The Newbery Award is the gold standard for children’s books; it’s awarded to one book each year (along with a handful of Honor books) and signifies the level of excellence that such past winners as A Wrinkle in Time, Sarah, Plain and Tall and The Graveyard Book imply.
But could a graphic novel win this award? Librarian Elizabeth Moreau says No, because the rules for the award call for it to be based on words alone, without the impact of illustrations:
“The committee is to make its decision primarily on the text. Other components of a book, such as illustrations, overall design of the book, etc., may be considered when they make the book less effective.”
That is fairly damning. You can’t consider illustrations unless they detract from the text. I imagine that is why The Invention of Hugo Cabret didn’t win its year.
Moreau goes on to read some YA graphic novels, and agrees that they don’t pass the test—not because the writing is subpar, but because the art is such an integral part of a great graphic novel.
Cartoonist/educator Chris Schweitzer shows up in the comments with an alternate view:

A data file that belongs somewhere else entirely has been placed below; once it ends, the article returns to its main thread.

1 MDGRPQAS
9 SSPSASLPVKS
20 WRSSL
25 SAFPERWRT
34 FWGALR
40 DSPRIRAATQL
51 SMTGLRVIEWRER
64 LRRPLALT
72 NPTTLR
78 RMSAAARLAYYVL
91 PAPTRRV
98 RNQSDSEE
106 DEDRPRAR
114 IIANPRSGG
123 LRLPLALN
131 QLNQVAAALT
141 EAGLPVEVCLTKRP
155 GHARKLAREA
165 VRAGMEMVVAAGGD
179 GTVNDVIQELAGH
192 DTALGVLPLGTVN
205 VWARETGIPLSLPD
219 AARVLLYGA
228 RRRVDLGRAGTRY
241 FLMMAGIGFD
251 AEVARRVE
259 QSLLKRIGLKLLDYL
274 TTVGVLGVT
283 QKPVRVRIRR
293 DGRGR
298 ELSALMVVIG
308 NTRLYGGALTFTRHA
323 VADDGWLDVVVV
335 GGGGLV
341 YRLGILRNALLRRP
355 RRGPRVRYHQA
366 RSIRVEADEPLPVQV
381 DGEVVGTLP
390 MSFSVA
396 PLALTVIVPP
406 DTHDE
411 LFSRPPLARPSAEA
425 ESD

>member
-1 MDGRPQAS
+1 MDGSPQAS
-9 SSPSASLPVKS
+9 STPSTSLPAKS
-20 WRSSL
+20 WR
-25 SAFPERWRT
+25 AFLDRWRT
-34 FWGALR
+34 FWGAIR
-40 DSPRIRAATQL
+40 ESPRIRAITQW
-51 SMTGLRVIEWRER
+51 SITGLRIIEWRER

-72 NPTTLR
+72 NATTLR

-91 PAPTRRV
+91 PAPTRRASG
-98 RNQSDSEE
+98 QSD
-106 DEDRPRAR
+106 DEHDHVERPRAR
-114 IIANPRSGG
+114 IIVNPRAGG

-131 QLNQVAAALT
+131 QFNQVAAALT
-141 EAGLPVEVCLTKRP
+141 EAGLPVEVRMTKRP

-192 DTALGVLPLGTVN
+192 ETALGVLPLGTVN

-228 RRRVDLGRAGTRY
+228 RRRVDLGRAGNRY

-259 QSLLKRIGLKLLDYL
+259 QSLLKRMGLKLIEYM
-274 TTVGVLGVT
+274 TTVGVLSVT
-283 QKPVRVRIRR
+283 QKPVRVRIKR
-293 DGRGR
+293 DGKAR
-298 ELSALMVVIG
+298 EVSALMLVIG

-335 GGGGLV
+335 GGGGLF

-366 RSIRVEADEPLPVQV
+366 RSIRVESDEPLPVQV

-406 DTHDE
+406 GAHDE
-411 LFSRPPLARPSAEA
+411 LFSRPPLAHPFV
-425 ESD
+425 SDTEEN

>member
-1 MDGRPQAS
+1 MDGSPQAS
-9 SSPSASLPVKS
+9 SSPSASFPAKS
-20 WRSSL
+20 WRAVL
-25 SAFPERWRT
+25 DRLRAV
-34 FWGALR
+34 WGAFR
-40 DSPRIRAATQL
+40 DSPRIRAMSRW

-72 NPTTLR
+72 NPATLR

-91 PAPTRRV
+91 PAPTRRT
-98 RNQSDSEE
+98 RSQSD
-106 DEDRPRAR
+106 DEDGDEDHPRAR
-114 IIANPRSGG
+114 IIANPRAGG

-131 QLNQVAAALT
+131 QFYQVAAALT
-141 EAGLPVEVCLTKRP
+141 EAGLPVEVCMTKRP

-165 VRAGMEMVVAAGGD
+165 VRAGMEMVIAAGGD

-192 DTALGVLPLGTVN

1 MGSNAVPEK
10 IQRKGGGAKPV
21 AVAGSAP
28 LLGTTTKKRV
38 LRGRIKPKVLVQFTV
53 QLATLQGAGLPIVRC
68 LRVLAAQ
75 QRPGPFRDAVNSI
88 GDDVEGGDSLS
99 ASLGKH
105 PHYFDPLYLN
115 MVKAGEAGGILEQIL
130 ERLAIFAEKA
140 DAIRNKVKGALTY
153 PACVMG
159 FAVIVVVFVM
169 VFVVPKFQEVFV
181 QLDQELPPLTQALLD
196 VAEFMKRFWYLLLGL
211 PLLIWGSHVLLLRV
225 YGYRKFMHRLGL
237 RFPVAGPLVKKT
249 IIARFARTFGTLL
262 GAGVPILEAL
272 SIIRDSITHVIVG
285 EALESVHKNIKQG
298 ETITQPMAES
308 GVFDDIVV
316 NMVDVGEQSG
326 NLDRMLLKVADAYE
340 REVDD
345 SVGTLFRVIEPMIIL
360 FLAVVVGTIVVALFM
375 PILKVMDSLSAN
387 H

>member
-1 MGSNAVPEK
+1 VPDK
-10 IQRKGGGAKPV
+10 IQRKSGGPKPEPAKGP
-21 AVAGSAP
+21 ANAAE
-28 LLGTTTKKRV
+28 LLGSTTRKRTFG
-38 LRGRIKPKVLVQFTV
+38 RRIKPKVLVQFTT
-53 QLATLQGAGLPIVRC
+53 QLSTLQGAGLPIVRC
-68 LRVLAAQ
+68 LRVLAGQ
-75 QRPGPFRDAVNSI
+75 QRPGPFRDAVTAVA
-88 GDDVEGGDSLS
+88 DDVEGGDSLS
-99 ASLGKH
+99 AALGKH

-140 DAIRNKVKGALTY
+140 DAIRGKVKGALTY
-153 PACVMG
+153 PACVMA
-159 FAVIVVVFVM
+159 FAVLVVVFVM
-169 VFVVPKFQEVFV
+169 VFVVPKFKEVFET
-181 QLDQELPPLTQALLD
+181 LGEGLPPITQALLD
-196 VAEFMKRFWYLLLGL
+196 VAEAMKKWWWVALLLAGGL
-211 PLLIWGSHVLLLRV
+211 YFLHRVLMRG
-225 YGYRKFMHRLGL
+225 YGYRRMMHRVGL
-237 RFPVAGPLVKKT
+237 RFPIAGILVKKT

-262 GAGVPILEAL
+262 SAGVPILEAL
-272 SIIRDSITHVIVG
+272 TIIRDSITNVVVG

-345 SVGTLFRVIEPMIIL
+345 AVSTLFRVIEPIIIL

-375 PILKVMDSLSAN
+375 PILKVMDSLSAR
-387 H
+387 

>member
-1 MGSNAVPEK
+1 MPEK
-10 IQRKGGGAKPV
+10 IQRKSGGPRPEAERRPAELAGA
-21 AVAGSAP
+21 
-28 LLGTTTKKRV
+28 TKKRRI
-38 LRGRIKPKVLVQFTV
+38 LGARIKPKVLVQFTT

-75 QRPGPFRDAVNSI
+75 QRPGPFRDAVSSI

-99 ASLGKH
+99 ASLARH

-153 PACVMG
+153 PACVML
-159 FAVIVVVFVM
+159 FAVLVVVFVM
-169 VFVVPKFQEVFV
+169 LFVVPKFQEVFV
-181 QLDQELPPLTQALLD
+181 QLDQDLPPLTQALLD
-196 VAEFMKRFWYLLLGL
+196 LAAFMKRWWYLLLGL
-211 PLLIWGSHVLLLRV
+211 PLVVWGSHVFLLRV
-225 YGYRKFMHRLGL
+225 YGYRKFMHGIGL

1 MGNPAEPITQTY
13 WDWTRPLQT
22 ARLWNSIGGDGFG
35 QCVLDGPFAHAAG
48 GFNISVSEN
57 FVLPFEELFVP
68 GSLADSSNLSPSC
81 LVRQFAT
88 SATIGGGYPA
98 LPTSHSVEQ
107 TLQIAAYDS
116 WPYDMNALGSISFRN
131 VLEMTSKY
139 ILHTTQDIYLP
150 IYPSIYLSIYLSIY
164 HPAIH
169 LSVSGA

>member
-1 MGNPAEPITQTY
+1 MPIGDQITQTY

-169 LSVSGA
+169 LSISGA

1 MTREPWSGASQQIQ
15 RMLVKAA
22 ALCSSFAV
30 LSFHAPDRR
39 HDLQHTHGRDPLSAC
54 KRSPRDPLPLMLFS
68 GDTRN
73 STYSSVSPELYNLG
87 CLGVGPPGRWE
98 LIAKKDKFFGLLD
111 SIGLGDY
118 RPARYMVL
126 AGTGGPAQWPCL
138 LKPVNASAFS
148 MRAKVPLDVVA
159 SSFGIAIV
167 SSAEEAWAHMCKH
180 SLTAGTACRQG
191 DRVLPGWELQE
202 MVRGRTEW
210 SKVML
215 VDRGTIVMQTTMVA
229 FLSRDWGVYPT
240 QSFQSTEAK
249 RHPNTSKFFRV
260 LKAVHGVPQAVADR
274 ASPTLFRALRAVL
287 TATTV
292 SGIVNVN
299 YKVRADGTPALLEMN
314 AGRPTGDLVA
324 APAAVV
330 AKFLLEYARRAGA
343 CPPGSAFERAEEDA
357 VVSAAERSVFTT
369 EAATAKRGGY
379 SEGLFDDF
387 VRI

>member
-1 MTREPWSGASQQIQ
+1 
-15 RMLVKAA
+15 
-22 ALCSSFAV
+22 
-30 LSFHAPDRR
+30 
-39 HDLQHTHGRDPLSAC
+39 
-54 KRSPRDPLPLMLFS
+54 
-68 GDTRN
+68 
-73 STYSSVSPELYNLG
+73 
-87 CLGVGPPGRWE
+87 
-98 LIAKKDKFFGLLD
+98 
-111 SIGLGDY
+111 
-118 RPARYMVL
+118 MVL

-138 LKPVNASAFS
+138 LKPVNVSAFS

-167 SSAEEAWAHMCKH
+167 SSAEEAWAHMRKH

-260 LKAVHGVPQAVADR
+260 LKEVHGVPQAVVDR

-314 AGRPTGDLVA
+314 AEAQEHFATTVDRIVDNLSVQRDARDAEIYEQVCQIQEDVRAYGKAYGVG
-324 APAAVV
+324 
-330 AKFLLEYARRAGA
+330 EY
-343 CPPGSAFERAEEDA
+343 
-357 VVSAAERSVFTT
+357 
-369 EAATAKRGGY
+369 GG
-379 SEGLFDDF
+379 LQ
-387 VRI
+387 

The Newbery is, and will likely continue to be, the most prestigious children’s literature award out there. I find it disheartening that great works of children’s literature might never be eligible because they employ a written language that is considered by many librarians to be illustration. Again, I contend that it is not. That this language is malleable and visually representational does not strip it of its function, which is to convey information as efficiently and elegantly as possible.
Not discussed: could a Graphic Novel win the Caldecott Award, which is presented for the best illustrations in a children’s book? Hugo Cabret won the Caldecott for Brian Selznick, and such comics-y types as Patrick McDonnell, Jon. J. Muth, and Lynd Ward have all been honor books. Here, I think the answer could well be, Yes.